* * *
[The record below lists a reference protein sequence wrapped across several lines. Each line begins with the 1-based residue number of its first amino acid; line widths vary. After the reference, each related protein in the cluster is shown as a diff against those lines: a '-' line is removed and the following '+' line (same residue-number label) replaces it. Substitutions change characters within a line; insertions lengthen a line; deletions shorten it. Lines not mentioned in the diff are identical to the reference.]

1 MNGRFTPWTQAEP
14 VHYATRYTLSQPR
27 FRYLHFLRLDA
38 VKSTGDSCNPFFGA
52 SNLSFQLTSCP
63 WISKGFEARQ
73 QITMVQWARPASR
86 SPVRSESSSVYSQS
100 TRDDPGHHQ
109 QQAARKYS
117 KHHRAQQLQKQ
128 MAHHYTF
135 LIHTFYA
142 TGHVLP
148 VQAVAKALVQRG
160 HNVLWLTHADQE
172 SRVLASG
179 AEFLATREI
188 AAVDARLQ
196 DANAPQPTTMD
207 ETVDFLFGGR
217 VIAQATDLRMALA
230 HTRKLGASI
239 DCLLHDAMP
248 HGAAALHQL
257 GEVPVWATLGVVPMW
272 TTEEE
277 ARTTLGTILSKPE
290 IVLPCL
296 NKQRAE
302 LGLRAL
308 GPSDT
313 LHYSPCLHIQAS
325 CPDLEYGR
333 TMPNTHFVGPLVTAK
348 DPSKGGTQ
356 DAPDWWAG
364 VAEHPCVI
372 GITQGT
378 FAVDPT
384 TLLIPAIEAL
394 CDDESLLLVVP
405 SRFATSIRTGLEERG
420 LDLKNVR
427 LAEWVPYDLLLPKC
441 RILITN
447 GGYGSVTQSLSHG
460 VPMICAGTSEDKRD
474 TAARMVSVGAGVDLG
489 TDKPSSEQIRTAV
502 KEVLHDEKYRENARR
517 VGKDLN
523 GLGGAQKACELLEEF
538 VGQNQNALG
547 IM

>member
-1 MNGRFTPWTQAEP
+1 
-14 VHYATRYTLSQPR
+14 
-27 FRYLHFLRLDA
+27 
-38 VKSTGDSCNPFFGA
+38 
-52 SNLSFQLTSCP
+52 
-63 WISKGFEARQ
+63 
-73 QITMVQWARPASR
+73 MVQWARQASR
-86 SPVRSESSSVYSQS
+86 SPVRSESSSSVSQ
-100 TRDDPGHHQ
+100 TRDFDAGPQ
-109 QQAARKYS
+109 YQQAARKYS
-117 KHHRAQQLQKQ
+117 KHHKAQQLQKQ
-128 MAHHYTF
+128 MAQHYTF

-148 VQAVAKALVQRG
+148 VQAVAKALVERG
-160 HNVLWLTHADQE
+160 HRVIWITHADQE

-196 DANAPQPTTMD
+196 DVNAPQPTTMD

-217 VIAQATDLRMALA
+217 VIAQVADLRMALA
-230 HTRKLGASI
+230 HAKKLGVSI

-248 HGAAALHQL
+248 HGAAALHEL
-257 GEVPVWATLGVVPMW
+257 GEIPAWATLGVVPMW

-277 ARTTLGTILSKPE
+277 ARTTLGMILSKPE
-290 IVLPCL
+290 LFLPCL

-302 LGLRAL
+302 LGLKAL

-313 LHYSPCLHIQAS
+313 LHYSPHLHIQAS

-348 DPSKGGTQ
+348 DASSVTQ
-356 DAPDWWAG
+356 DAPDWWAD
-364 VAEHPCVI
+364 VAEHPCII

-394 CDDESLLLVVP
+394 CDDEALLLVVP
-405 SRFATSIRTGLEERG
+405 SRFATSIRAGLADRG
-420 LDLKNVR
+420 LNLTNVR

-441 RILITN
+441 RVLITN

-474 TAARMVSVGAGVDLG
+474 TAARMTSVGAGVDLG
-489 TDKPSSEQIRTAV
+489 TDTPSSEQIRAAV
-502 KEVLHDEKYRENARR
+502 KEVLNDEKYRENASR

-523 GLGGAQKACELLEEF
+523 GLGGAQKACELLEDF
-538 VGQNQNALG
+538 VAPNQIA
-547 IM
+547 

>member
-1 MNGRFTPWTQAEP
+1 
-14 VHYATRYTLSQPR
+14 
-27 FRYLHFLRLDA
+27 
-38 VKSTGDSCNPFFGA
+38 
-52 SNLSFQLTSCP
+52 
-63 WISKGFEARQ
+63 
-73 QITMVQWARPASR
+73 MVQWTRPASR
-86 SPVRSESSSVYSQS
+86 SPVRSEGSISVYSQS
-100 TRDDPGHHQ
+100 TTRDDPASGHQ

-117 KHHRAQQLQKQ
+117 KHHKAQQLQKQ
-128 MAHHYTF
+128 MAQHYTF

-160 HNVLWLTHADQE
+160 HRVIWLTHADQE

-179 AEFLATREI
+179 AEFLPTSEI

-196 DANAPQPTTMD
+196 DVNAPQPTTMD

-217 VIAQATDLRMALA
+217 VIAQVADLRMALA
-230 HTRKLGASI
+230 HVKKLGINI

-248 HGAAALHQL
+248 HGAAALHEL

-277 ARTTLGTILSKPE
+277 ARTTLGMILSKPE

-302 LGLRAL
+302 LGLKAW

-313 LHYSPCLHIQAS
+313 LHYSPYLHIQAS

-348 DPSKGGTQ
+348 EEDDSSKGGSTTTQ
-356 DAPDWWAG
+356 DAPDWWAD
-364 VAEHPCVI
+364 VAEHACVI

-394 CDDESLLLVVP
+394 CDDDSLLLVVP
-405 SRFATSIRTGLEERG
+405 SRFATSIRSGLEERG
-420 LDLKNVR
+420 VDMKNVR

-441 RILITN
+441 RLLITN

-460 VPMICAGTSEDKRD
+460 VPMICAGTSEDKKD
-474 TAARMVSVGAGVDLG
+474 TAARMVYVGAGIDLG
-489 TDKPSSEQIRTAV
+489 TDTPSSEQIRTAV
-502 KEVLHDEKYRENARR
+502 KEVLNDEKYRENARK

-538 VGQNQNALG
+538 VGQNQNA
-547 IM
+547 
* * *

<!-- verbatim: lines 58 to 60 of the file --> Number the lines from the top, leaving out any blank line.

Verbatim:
-1 MNGRFTPWTQAEP
+1 
-14 VHYATRYTLSQPR